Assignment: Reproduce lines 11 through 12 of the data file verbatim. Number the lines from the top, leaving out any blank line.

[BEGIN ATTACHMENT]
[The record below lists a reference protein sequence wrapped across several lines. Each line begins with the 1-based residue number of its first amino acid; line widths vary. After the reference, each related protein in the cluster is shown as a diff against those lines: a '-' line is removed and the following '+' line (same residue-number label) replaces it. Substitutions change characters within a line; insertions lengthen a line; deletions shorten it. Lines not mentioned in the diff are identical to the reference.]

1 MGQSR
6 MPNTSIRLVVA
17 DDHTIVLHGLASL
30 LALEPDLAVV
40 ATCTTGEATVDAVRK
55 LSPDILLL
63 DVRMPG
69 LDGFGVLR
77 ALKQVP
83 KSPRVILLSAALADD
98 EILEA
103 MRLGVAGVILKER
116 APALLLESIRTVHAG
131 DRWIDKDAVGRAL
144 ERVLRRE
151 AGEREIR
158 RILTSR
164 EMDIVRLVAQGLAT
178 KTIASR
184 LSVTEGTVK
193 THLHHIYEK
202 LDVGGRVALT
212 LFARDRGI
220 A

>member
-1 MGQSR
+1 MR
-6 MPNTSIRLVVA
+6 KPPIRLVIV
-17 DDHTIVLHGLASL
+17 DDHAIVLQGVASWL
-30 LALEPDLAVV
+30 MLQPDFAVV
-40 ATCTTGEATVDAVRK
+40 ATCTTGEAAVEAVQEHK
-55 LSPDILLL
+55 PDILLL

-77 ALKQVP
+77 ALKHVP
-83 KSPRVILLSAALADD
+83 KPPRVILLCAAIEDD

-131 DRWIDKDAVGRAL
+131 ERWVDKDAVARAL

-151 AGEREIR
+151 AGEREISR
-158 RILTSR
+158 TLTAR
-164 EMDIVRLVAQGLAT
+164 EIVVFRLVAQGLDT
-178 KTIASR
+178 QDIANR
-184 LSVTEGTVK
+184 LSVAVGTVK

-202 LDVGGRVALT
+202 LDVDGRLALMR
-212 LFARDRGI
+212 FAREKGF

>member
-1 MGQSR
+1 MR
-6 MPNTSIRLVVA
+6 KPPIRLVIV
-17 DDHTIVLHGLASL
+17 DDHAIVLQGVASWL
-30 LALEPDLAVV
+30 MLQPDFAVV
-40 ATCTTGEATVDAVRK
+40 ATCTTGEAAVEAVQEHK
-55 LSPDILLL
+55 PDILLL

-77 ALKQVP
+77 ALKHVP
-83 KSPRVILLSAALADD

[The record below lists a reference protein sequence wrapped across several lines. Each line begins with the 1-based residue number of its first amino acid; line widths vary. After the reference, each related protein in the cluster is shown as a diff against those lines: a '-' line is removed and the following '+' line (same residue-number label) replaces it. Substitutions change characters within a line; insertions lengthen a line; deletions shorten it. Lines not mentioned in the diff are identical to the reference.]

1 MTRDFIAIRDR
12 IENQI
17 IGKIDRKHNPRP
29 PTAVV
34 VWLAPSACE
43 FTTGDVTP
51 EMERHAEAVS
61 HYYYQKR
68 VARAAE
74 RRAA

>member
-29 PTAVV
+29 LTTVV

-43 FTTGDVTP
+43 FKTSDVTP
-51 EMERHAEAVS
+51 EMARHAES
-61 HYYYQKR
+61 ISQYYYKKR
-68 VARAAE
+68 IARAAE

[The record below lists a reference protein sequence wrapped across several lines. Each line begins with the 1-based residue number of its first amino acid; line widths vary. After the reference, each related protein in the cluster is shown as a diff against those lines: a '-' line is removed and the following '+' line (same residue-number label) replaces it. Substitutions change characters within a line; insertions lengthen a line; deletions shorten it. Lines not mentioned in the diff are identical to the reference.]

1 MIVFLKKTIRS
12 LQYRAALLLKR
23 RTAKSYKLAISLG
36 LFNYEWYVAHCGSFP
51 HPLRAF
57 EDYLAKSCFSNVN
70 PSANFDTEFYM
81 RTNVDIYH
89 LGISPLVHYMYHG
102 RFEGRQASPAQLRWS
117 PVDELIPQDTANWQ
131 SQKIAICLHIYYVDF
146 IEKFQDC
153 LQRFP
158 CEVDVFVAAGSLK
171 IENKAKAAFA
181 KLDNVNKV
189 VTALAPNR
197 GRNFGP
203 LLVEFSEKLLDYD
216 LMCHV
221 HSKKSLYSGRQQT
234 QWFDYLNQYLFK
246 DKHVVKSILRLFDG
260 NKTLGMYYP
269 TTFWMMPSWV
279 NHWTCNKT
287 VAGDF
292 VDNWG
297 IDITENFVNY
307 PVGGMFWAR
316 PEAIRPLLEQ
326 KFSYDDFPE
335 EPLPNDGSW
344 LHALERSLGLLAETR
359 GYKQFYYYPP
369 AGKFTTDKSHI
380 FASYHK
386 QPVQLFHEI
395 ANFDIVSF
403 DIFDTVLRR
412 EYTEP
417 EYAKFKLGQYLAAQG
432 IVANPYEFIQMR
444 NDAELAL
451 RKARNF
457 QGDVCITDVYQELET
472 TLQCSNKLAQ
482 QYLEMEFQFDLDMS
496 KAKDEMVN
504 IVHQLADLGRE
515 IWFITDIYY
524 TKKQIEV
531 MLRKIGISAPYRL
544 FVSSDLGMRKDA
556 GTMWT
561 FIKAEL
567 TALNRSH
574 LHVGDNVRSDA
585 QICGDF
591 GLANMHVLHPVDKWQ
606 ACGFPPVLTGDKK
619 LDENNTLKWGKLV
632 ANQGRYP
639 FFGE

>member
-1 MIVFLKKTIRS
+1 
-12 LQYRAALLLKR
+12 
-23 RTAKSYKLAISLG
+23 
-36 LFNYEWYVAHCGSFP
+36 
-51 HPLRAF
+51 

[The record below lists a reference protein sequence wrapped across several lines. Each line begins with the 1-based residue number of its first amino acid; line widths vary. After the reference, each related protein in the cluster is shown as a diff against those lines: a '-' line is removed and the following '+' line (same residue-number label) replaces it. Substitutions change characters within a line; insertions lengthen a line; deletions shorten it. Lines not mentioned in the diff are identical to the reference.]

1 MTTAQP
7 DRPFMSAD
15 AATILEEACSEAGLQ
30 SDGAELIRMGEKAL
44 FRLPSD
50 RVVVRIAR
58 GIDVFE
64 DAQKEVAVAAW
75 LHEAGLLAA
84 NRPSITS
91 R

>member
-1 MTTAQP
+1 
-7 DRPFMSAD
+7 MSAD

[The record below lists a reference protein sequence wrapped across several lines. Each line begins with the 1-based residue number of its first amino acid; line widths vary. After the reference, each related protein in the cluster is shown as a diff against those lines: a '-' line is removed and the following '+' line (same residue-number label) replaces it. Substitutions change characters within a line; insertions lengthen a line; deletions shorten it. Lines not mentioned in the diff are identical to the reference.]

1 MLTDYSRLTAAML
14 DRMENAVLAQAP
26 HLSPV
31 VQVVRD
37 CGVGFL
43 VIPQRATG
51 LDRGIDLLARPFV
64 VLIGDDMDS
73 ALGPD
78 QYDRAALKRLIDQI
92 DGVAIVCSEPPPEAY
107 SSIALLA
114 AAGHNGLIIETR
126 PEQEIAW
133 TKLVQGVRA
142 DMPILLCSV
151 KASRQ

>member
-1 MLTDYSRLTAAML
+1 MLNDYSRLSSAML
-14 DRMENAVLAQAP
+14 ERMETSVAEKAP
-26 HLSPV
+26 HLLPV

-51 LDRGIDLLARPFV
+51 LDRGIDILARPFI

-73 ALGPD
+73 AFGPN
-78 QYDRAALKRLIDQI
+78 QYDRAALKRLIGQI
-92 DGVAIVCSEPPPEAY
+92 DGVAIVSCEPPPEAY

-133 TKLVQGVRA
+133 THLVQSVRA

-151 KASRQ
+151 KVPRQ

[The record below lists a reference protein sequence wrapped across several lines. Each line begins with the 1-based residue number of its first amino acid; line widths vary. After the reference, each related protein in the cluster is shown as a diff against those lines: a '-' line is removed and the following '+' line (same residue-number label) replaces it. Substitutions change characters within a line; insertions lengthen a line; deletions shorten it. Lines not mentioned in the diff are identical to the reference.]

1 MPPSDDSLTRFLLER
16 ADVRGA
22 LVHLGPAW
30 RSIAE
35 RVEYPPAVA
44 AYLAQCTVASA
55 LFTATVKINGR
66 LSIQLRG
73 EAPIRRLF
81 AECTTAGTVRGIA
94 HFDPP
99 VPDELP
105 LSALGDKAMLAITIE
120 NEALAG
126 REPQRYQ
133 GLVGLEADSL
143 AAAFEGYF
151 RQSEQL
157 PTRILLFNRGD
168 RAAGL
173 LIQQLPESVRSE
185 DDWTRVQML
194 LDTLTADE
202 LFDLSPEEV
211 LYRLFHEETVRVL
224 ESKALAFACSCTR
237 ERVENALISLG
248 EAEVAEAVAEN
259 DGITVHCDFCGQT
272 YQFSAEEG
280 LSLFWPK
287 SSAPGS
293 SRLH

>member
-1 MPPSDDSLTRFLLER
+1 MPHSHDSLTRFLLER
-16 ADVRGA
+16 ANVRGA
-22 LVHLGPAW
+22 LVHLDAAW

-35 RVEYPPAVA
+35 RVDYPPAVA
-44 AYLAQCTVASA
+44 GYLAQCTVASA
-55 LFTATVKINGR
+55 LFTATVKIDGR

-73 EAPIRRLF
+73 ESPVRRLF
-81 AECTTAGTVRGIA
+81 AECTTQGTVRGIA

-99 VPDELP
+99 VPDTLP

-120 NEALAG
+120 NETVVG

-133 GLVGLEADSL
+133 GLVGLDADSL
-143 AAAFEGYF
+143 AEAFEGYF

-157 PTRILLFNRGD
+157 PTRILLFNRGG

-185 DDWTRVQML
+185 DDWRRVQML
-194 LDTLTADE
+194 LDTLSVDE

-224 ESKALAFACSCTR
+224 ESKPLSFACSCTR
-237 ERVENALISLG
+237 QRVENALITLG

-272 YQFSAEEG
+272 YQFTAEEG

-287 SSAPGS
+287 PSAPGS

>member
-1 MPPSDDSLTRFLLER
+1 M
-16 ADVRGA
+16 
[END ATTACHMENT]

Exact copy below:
83 KSPRVILLSAALADD
98 EILEA